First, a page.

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Seeking The Trophy CEO

Men of a certain age (mine) have an unfortunate tendency to toss aside faithful partners in favor of someone new and exciting. You’re not truly a big shot until you have that trophy wife hanging on your arm.

I suppose you must be an even bigger shot if you can bag a trophy CEO.

It is not my place to judge how people live their personal lives. I don’t want to see people stuck in loveless relationships. But I sympathize with discarded spouses who are not treated with the respect we ought to give someone after we spend half a lifetime under the same roof.

So I feel absolutely terrible for Frederick “Fritz” Henderson, who took over as head of Government Motors (formerly and still officially General Motors) in March when the Obama administration tossed its failed former CEO Rick Wagoner over the side in exchange for a $50 billion bailout.

Henderson held the top job for only eight months — eight excruciatingly humiliating months — before he, too, was made to walk the plank by the automaker’s board of directors. Chairman Edward Whitacre Jr. and the rest of the board decided GM needed new leadership from outside the company so it could quickly adapt and survive.

You mean it took them eight months to discover that Henderson had been at GM since 1984?

Wagoner piloted GM straight into the ground. The board should have fired him long before the government finally did the deed. It was equally clear, long before now, that the company’s hidebound, inbred executive suite needed some major housecleaning.

There would have been nothing wrong with naming Henderson as an interim CEO pending a full search for new leadership. That, however, is not what GM did. Instead, Whitacre and his board conducted an eight-month charade in which they pretended to let Henderson run the company while second-guessing him at every turn.

Board members reportedly were shocked when Henderson filled key positions internally. It is amazing that anyone could be surprised; Henderson has worked at GM since he got out of school. He does not know anybody else to promote.

The board let Henderson take the heat for closing dealerships and shuttering brands. This permits the Obama administration to blame these necessary but unpopular cost cuts on someone who is no longer at the company.

But when Henderson organized a sale of GM’s European operations, the board nixed the idea. Somehow, in the board’s view, GM must maintain an entirely separate subsidiary built around its Opel nameplate if it wishes to compete in Europe. Strangely, more successful companies like Toyota, Volkswagen and even Ford manage to compete worldwide using a single set of brands.

Henderson talked about taking GM public and beginning to repay the government bailouts as early as 2010. This may have been an overly rosy view, which was characteristic of the company’s poor planning under Wagoner. But Henderson hardly needed to be pushed out over an initial public offering that was only a gleam in the CEO’s eye.

Henderson never really had a chance to run GM, let alone fix it. Nobody could possibly have fixed the company in just eight months. Even the board agreed that the company was making progress. Henderson was fired in the hopes that somebody else could get the job done faster. Or, as The New York Times quoted one unidentified source as saying, “The board wants a world-class CEO and now they have enough breathing room to find one.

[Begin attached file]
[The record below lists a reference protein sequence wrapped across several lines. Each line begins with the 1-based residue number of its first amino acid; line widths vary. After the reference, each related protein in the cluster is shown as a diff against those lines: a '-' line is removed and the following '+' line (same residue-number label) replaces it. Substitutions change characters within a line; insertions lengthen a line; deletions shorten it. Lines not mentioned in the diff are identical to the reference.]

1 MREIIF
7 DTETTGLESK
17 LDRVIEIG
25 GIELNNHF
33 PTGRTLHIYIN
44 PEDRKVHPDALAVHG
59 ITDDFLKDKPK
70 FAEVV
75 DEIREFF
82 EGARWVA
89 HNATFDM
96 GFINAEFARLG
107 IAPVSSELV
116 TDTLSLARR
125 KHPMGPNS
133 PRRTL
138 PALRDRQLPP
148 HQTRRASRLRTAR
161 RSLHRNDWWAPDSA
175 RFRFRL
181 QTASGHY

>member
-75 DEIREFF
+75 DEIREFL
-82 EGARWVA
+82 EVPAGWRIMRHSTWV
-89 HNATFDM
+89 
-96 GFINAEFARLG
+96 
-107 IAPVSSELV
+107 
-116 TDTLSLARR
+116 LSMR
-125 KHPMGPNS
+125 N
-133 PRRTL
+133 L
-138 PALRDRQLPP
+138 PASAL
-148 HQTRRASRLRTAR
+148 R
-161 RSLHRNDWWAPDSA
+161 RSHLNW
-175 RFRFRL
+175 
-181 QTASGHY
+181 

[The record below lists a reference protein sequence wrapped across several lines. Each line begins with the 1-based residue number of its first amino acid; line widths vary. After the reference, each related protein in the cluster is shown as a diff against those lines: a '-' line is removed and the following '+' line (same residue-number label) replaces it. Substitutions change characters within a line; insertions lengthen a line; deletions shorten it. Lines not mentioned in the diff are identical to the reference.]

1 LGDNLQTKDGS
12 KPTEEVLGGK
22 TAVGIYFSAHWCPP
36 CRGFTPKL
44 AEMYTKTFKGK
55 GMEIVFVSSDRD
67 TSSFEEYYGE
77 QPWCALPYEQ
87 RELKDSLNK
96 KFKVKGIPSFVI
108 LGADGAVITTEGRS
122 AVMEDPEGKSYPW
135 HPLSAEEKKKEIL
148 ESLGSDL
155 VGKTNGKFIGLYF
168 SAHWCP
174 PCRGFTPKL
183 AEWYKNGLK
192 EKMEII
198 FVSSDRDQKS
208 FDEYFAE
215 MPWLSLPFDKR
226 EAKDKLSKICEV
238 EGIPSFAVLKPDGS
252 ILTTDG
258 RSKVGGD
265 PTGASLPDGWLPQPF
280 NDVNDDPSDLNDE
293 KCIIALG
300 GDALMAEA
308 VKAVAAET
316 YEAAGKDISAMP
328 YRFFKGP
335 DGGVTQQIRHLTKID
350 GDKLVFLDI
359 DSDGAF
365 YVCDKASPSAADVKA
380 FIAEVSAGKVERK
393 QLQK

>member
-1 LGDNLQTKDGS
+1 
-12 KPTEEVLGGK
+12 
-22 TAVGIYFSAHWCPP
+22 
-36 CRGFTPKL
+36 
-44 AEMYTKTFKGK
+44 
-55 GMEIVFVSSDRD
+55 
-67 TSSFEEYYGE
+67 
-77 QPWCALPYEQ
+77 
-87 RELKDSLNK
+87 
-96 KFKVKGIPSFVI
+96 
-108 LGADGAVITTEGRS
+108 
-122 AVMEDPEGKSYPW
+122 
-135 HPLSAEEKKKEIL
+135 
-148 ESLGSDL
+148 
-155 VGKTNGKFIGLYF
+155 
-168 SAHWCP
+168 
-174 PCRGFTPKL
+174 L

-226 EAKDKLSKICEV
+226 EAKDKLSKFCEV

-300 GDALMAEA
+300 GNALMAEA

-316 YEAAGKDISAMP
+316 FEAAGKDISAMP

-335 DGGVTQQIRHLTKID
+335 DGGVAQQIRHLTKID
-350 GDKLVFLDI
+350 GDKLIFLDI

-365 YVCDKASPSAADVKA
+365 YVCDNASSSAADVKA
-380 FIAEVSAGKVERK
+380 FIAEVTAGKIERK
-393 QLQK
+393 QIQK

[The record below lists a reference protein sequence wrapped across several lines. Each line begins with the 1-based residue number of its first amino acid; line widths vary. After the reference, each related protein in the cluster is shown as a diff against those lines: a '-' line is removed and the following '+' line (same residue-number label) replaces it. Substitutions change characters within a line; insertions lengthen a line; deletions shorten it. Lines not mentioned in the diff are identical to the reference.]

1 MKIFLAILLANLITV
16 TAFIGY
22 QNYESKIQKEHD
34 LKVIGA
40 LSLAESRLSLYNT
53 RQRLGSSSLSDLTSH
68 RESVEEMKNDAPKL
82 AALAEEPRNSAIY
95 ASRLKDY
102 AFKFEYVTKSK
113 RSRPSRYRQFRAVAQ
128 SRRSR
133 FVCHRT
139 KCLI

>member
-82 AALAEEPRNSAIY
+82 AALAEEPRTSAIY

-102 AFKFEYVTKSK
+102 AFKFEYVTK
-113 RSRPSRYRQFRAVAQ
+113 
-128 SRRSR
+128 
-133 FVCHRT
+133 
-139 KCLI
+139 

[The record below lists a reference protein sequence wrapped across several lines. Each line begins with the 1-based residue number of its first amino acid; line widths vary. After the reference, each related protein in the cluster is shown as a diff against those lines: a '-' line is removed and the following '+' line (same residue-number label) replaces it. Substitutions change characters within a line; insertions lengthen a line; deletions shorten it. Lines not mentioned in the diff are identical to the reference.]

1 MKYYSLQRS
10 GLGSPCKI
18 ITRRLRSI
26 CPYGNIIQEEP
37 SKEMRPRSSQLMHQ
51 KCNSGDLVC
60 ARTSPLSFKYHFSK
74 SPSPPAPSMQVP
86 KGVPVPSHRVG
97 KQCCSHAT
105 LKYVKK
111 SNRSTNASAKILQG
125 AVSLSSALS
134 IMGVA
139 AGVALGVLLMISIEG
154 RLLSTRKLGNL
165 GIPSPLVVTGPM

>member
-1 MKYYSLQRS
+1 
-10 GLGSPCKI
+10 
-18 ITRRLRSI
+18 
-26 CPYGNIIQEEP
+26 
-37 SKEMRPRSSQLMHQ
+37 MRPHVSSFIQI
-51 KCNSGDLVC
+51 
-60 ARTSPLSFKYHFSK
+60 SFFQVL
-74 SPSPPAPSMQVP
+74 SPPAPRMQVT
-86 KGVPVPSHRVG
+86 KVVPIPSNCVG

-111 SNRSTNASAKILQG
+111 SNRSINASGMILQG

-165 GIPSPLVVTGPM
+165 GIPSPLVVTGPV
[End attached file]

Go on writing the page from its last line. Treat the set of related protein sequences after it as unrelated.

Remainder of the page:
Oh, that trophy CEO. The guy who ditches his first wife for the midlife bride usually has taken the trouble to first find his trophy mate. Not so Whitacre and company. They fired Henderson, then launched a search for a new CEO, and named Whitacre the interim chief in the meantime.

Which means GM’s board has just wasted eight months — the entire Henderson term — that could have been spent arranging new leadership while Henderson actually had no chance of keeping the job long-term. The company now says the search for its “world class CEO” may take another year. That’s nearly two years between Wagoner’s ouster and the presumed arrival of a more able successor.

Only a company that is into the U.S. Treasury for $50 billion, and whose unionized work force is heavily favored by the administration, could possibly think this is a sensible way to conduct business.

In the meantime, Whitacre’s leadership may be tantamount to no leadership at all. How can he hire A-list executives if he cannot tell them who will be their boss, or what will be their company’s strategy, in a year’s time? And let’s not forget that as long as GM remains under government control — the Treasury owns 60 percent in exchange for the bailout — its managers are subject to federal controls on their pay.

Oops. The guy who gets the trophy typically has plenty of money to spend, and it doesn’t hurt to be reasonably good-looking, too. GM is just out of bankruptcy court, and only a masochist would want to work for Whitacre and his board after what they did to Henderson. Add federal pay czar Ken Feinberg to the mix, and those world-class CEOs are likely to run in the opposite direction when GM approaches with bouquet in hand.

And that, boys and girls, is why we aspire to get hitched ‘til death do us part. If we must part sooner, it is a good idea to try to go our separate ways as friends.

Larry M. Elkin is the founder and president of Palisades Hudson, and is based out of Palisades Hudson’s Fort Lauderdale, Florida headquarters. He wrote several of the chapters in the firm’s book, Looking Ahead: Life, Family, Wealth and Business After 55. His contributions include Chapter 1, “Looking Ahead When Youth Is Behind Us” and Chapter 4, “The Family Business."

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